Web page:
Assuming you're dealing with only images, one thing you can do is use an image library to generate thumbnails/consistent image sizes, and throw the original away when you're done. Then you effectively have a single point of vulnerability: your image library. Assuming you keep it up-to-date, you should be fine.
Users won't be able to upload zip files or really any non-image file, because the image library will barf if it tries to resize non-image data, and you can just catch the exception. You'll probably want to do a preliminary check on the filename extension though. No point sending a file through the image library if the filename is "foo.zip".
As for permissions, well... don't set the execute bit. But realistically, permissions won't help protect you much against malicious user input.
If your programming environment allows it, you're going to want to run some of these checks while the upload is in progress. A malicious HTTP client can potentially send a file with an infinite size. IE, it just never stops transmitting random bytes, resulting in a denial of service attack. Or maybe they just upload a gig of video as their profile picture. Most image file formats have a header at the beginning as well. If a client begins to send a file that doesn't match any known image header, you can abort the transfer. But that's starting to move into the realm of overkill. Unless you're Facebook, that kind of thing is probably unnecessary.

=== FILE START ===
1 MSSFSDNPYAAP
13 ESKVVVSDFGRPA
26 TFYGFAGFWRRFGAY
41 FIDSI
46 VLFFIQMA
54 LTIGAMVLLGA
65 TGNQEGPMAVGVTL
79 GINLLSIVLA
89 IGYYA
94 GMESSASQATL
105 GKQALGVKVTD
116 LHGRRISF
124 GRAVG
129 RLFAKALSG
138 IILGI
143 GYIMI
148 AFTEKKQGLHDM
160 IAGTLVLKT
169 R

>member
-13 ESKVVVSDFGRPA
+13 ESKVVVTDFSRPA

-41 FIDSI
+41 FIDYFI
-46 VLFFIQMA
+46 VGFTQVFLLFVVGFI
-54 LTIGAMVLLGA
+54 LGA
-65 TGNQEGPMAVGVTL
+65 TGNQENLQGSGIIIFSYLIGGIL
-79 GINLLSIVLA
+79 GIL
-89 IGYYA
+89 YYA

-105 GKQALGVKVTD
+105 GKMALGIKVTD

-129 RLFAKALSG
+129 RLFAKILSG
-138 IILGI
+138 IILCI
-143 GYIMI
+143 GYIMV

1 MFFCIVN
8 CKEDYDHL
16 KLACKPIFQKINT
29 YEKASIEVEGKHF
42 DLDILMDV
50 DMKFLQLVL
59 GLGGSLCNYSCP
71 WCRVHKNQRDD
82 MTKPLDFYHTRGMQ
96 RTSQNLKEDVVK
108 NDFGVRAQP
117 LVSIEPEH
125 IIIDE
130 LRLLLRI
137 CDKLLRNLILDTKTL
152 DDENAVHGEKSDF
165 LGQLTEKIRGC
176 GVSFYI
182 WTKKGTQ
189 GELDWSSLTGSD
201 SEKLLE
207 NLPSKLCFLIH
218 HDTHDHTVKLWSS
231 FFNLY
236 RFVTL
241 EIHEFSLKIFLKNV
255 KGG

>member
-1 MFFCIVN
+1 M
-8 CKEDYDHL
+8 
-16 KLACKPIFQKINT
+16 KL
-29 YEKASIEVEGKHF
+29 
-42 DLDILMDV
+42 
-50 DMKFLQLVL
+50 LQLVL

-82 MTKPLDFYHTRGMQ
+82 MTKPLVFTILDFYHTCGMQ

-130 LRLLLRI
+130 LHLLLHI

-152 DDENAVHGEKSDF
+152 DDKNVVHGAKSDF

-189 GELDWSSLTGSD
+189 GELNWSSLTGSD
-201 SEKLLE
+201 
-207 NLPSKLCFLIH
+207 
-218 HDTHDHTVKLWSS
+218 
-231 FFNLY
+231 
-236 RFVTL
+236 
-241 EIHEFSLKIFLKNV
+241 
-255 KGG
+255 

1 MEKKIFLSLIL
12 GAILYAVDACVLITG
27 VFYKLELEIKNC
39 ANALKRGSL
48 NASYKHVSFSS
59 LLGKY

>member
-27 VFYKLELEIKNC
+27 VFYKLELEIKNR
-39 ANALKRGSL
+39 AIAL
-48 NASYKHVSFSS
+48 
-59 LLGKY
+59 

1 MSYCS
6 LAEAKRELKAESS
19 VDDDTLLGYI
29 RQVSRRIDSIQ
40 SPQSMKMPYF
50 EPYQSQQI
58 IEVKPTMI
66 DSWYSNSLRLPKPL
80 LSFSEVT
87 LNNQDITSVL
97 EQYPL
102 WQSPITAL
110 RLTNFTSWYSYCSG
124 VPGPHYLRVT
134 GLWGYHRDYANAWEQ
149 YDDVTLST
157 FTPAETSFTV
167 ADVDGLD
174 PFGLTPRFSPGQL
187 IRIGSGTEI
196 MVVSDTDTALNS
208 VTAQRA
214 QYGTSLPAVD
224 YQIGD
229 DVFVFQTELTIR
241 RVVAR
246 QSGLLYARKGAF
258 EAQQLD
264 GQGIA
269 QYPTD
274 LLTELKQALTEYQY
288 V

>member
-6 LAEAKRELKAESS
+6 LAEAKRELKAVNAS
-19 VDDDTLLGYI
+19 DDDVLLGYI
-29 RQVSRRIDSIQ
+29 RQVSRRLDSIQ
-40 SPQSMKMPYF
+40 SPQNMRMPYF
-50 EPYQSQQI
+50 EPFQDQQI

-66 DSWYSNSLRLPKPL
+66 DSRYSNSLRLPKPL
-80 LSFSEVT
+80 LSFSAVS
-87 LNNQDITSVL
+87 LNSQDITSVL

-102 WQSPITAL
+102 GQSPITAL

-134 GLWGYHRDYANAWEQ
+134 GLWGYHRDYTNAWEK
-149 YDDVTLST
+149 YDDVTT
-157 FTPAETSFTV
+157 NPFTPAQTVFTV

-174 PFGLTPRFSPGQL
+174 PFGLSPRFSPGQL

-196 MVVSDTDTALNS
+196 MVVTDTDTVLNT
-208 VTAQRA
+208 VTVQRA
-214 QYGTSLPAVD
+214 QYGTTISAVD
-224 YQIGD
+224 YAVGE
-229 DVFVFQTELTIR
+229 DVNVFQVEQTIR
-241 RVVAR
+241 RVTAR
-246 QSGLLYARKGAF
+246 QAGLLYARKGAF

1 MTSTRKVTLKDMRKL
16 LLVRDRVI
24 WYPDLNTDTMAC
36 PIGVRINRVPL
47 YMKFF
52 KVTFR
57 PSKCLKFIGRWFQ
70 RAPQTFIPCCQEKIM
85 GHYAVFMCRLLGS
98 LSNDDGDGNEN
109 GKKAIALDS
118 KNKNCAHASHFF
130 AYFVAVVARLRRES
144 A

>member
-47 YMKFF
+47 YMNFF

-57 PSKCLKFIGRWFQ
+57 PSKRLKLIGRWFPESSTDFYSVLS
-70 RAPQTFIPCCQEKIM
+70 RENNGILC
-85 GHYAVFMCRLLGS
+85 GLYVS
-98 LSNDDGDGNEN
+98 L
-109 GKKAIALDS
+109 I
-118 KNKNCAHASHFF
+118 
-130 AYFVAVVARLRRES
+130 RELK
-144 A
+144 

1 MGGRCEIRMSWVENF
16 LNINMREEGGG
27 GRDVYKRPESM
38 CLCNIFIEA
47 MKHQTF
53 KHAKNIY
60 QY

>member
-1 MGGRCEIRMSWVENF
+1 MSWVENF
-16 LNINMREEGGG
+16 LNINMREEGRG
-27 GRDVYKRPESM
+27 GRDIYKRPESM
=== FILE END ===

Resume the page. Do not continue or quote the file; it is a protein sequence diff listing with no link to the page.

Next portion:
If you allow users to upload scripts and executables, you should make sure that anything uploaded via that form is never served back as anything other than
application/octet-stream. Don't try to mix the
Content-Type when you're dealing with potentially dangerous uploads. If you're going to tell users they have to worry about their own security (that's effectively what you do when you accept scripts or executables), then everything should be served as
application/octet-stream so that the browser doesn't attempt to render it. You should also probably set the
Content-Disposition header. It's probably also wise to involve a virus scanner in the pipeline if you want to deal with executables. ClamAV is scriptable and open source, for example.